So said the note I wrote to my parents and slipped under their bedroom door, early one morning. I don't know how old I was when I wrote that note, but it's possible I was almost a teenager, as I'm not sure when, if ever, I really learned the correct spelling of phlegm. (As evidence, my fingers just twisted and jumbled as they tried to type it. P...h...l...? Huh?)
Sometime last year, on a visit to my parents, I found a whole cache of these notes that my mom had saved and filed along with other written bits from my childhood. There were a disconcerting number of these sick notes, which she had asked me to slip under her door rather than wake her up before dawn with my current tale of non-urgent physical woe.
I was a bit of a melodramatic hypochondriac as a kid. To my mind, every sensation, even the slightly uncomfortable ones, merited mention and an immediate fix or, at the very least, an extreme display of sympathy. The notes she saved included details of every possible bodily fluid and symptom: how much and what color and how uncomfortable.
I wanted my mom to know. To make me better. Or just to see and understand and hold it in her hand.
I now have a child much like this.
Anytime she feels a sensation in her stomach, she needs to lie down with a warm water bottle. Every bump requires a rest with an ice pack. If her throat is sore, the resulting frown is intense. I struggle to find the right response, as sympathy and exasperation rise in equal measure to her every complaint.
I am surprised by how I can rise to the occasion of caring for an ill child. I am someone with an overabundance of sensitivity myself, and a deep-seated fear of vomiting, but I sat with a two year old Z on my lap while she suffered a long night with rotovirus. Every 45 minutes, she awoke and lost the paltry contents of her stomach into towels on my lap, whimpering at the end and gazing at me with confusion and desperation. Why is this happening to me? Make it stop.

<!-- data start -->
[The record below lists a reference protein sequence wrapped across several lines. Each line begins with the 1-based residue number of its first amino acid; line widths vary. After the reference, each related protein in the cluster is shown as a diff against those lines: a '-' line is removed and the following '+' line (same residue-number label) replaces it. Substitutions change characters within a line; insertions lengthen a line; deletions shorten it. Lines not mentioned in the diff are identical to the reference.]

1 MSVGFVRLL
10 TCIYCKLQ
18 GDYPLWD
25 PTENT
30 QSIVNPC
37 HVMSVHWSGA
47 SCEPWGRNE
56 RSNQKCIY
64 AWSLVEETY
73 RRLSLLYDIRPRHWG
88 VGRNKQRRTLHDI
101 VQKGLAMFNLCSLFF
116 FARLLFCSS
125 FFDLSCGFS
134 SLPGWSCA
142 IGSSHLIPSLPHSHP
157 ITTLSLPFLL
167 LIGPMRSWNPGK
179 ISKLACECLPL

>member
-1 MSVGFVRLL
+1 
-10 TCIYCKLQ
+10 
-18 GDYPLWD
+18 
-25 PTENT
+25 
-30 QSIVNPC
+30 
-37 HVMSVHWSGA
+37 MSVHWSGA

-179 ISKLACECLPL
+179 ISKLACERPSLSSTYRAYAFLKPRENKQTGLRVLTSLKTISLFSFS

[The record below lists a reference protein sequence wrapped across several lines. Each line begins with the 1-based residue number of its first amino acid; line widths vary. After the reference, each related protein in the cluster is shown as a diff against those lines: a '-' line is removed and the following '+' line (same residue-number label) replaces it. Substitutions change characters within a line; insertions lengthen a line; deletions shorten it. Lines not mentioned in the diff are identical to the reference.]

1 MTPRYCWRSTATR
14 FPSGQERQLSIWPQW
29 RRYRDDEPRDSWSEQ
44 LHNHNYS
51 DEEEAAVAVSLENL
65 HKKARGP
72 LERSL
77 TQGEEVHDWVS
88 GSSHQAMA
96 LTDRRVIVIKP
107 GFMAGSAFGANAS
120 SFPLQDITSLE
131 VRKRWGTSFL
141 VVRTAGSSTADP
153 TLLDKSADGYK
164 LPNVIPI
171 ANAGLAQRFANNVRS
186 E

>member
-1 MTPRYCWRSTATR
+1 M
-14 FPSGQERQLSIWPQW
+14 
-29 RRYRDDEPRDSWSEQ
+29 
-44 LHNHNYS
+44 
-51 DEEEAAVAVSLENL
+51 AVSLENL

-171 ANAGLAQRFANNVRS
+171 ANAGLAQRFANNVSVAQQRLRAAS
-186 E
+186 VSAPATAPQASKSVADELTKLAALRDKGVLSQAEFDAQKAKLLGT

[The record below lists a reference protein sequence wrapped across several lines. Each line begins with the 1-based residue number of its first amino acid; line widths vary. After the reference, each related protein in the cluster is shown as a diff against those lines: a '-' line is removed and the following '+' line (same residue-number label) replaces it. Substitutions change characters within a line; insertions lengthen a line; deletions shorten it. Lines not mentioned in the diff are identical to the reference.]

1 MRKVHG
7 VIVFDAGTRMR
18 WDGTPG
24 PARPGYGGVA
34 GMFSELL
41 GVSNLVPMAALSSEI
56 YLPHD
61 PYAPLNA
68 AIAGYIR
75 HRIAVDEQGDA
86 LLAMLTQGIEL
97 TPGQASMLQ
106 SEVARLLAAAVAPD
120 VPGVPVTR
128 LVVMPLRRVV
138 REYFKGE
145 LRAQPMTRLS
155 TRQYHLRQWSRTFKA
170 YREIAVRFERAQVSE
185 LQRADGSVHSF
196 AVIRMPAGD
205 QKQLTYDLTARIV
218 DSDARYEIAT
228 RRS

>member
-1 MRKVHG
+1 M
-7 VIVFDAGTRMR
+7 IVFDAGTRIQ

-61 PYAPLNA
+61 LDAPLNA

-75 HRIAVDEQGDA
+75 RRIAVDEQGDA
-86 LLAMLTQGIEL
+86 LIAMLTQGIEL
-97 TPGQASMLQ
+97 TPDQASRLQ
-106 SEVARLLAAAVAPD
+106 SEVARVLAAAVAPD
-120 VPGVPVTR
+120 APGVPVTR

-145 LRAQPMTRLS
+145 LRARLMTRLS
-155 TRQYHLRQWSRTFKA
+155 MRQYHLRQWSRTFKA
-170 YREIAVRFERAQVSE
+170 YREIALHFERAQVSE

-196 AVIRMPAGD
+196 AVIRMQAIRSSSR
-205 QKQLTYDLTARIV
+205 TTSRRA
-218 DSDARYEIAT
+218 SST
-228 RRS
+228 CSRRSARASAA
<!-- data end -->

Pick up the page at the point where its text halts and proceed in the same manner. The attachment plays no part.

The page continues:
That my first instinct was not disgust and a desire to run but deep sympathy and a futile desire to take her pain away was shocking to me at the time. One of my biggest fears about parenting was that I wasn't sure I had the strength and selflessness to deal with a violently sick child. I was sure I would run at the first sound of retching.
There is something elemental, animalistic, about parenting a sick child. You cannot help but be intimately involved with the details of their illness; not only can you not walk away from the disgusting parts, you are often covered in them.
Even as my girls get older, I am surprised by how close I am to all the action. At five, Z still hands me balled tissues with the snot on the OUTSIDE rather than the inside and has to be reminded that even though she's sick, I believe she's capable of getting them to the trashcan two feet from me.
But I think I understand. She wants to hand it to me. She's saying: Here Mom. Here's my sickness. Please, please take it away.
And I still wish I could.